John Hancock (Will Smith) is a new kind of superhero. He's a mess. One night in Miami, after a mugging, he woke up in a hospital with no money, no ID and not a clue who he was. When a nurse asked for his John Hancock on a form, he gave it to her and then kept the name for his own. That was 80 years ago. Today, Hancock is an L.A. street drunk with a mean disposition and some offbeat abilities. He can fly, for one thing. And he can pick up a car with one hand and stop a speeding locomotive with his fist. Also, as he tells his new friend Ray Embrey (Jason Bateman), "I don't age."
"Hancock" works the slickest twist on the superhero movie since "Unbreakable." In M. Night Shyamalan's 2000 film, the nature of the narrative subterfuge evolved slowly, through an accretion of odd details and sudden iconic images. In "Hancock," however, the plot twist is a delightful shock; it comes winging in from way out of left field and it transforms the picture. Unfortunately, it also forces the movie into an ending that makes not even a tiny bit of sense. But even a flawed classic is rare enough, and "Hancock" is a small classic of its kind.
Ray meets Hancock when the shabby superhero saves him from being flattened by a train. He already knows who Hancock is, of course; everybody does. When he's not passed out in a nest of empty bourbon bottles, Hancock spends his time flying around town fighting crime and saving people's lives. Everybody hates him, though, because with all his good deeds he does a lot of damage. Every time he comes soaring down out of the sky, he tears up 50 feet of neighborhood asphalt. When he tosses a beached whale back into the ocean — hurling it like a big blubbery discus — it naturally lands on a passing yacht. Lawsuits are piling up. TV host Nancy Grace is calling for his scalp. There's a warrant out for Hancock's arrest (as if any jail could hold him).
Ray, a PR guy who's too goodhearted for his own good, knows exactly what Hancock needs: an image makeover. He takes him home for dinner, where Ray's young son (Jae Head) is thrilled, but his wife (Charlize Theron) is appalled by Hancock's surly lack of social skills, and maybe something else. Ray advises his new client to turn himself in to the police and voluntarily do some jail time. Hancock reluctantly agrees. With the sourpuss superhero behind bars, the L.A. crime rate shoots up 30 percent, and soon, at the sheriff's request, Hancock is back on the crime-fighting beat, now togged out in a neat black-leather superhero costume (Ray's idea) and doing his best to be polite to people (it's hard).
The first half of the movie is very funny, as we watch Hancock grumping at the citizenry (to a staring old lady: "I'll break my foot off in your ass, woman") and butting ahead of some cute kids lined up at an ice-cream truck. (He's just extinguished a burning building. He needs to cool down. Why can't anybody understand?) The big plot turnaround — which comes about halfway through the picture, and which you have to experience for yourself — is pretty hilarious too (it also involves a rousing, sky-high battle-chase that trashes property values all over town). From this point on, though, the movie's tone shifts radically. It grows darker and more earthbound, and at the end it stretches toward tragedy. This almost works, except that the plot point on which it depends — let's say it's the crucial importance of nearness and distance — is glaringly self-contradictory, and leaves us feeling let down and a little grumpy ourselves.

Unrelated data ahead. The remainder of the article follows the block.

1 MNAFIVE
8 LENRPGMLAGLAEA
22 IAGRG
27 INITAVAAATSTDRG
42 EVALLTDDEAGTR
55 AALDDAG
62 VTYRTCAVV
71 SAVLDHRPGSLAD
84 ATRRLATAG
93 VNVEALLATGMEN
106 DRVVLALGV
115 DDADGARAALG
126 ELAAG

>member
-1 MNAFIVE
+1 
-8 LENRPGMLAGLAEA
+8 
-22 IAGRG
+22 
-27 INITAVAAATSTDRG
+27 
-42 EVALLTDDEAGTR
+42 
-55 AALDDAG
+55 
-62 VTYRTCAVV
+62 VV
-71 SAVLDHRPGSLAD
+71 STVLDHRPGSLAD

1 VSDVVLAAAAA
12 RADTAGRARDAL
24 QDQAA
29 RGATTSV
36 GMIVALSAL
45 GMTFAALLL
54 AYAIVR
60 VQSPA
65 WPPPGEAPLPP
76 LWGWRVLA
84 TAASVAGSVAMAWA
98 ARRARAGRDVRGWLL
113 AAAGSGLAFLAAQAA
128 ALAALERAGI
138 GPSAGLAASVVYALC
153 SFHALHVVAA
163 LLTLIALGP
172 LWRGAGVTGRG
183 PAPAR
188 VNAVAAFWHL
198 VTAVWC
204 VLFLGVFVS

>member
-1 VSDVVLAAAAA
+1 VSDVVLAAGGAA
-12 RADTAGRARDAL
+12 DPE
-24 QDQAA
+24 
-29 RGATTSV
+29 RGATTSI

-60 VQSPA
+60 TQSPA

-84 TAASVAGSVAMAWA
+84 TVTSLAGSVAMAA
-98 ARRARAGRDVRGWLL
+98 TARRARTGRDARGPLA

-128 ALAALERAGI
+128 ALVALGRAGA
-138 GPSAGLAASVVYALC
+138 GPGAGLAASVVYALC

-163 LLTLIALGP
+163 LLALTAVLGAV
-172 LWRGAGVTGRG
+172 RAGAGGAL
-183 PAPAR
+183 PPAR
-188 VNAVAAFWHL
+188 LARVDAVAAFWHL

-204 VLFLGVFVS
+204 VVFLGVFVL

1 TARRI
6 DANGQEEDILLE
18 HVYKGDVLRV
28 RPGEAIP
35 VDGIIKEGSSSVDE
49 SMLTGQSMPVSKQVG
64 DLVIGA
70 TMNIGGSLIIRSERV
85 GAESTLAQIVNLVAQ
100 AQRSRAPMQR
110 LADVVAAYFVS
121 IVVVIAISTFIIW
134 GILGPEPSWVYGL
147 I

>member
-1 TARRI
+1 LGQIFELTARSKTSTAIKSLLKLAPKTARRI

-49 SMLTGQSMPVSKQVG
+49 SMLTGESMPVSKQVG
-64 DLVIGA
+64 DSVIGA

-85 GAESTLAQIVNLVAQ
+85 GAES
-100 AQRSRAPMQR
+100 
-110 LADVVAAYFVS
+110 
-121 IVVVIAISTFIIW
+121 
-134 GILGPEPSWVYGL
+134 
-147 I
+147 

But "Hancock" is still a lot of fun. Will Smith remains one of the most likable of movie stars, and he's a virtuoso of underplayed sarcasm. (He also gets props for risking his box-office rep on such wild material.) Jason Bateman is used mainly for his unassuming sweetness, and his character begins to fade in the second half of the picture. But Charlize Theron, radiant as always, expands her already remarkable range with a display of sharp comedy skills.
Despite its heavy complement of expensive digital effects, the movie doesn't really feel like a holiday blockbuster (it's only about 90 minutes long). It looks raw and grainy (it might have benefited from a little more visual stylization), and director Peter Berg is way too fond of 360-degree camera-twirling. But the story is unusually inventive and the script is filled with crisp, snappy dialogue, for which writers Vy Vincent Ngo and Vince Gilligan deserve a fee-boost for their next feature. They also need a good talking-to about that ending, though.
Check out everything we've got on "Hancock."
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